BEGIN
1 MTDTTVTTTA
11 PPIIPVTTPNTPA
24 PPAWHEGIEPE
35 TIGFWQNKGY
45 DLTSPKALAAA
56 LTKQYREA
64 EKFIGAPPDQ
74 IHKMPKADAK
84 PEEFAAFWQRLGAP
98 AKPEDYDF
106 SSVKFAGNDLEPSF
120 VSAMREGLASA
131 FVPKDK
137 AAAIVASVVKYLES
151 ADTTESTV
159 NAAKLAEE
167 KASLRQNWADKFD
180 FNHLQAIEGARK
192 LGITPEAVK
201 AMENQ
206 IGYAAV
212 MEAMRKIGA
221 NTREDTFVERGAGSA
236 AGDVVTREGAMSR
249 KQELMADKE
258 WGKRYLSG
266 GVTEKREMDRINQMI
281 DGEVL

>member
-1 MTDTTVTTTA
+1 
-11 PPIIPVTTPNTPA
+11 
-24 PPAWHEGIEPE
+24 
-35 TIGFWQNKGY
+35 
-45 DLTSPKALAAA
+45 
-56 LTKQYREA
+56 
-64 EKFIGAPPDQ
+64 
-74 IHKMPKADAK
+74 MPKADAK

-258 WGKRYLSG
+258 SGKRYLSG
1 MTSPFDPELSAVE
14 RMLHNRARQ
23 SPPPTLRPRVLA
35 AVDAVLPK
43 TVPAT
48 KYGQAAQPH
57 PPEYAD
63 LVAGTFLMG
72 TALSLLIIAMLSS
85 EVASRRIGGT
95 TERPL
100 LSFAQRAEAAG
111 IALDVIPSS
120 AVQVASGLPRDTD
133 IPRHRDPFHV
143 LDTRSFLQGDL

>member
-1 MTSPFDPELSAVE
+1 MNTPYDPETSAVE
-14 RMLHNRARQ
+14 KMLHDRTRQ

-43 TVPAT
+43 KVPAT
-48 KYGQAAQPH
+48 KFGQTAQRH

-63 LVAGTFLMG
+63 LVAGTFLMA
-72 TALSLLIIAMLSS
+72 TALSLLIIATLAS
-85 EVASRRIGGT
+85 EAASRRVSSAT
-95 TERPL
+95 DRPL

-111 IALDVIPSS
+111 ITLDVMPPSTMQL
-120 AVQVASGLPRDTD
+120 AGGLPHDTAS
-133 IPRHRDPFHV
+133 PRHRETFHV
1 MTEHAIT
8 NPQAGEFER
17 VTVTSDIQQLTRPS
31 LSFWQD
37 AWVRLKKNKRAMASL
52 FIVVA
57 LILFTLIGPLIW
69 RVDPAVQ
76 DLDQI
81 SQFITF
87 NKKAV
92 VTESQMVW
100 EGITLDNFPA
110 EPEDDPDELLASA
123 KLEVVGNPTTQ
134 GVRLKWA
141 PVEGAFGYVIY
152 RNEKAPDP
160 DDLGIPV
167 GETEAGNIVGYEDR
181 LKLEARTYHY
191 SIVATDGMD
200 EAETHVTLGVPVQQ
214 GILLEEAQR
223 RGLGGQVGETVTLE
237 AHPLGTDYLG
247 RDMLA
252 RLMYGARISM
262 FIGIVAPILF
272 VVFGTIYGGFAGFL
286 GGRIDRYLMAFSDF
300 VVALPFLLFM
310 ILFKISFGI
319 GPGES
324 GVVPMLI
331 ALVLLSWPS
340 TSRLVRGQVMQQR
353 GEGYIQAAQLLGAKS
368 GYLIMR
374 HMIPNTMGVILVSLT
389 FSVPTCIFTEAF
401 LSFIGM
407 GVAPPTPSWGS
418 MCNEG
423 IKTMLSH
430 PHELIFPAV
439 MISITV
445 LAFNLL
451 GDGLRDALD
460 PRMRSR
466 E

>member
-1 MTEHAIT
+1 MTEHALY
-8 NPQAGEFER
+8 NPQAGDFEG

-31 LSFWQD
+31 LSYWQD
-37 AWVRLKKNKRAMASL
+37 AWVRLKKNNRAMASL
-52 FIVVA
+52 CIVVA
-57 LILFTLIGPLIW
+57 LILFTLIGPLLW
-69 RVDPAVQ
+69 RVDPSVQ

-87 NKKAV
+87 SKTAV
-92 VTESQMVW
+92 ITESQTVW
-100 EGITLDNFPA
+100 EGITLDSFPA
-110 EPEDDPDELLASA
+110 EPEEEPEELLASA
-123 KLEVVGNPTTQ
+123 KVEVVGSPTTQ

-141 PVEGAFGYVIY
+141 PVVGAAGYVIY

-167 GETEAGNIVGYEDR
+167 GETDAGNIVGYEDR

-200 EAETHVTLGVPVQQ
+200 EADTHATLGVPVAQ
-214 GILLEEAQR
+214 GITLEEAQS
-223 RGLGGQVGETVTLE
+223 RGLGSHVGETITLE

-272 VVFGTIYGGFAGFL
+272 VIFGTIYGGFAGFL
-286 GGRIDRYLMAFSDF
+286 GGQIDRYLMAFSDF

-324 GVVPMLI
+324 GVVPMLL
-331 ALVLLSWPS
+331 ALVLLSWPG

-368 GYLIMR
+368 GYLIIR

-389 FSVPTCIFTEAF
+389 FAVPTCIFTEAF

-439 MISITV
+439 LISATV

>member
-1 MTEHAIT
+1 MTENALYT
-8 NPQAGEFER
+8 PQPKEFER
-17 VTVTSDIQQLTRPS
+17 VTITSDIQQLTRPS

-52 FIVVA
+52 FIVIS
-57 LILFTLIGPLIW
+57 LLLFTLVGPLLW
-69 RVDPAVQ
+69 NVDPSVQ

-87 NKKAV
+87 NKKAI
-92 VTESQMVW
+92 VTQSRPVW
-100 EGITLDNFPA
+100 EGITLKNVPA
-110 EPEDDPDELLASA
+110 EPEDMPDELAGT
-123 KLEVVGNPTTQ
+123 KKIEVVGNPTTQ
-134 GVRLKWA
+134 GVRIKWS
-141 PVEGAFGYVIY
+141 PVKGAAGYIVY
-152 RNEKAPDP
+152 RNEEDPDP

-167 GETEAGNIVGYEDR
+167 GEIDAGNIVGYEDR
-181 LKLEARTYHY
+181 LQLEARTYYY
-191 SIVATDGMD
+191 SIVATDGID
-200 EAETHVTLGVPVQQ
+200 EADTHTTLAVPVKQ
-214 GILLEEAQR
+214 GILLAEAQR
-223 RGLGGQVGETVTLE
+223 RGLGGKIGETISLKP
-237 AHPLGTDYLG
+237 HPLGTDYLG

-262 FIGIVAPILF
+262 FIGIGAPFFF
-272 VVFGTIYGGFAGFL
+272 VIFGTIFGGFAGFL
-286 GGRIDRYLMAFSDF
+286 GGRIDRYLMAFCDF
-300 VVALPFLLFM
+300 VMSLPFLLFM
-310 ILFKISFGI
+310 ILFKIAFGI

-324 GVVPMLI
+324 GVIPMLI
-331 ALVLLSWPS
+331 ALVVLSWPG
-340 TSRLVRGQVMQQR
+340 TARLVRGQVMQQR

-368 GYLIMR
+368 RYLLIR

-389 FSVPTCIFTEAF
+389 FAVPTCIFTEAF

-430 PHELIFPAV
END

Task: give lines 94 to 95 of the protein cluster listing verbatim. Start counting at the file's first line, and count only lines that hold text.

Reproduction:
69 RVDPAVQ
76 DLDQI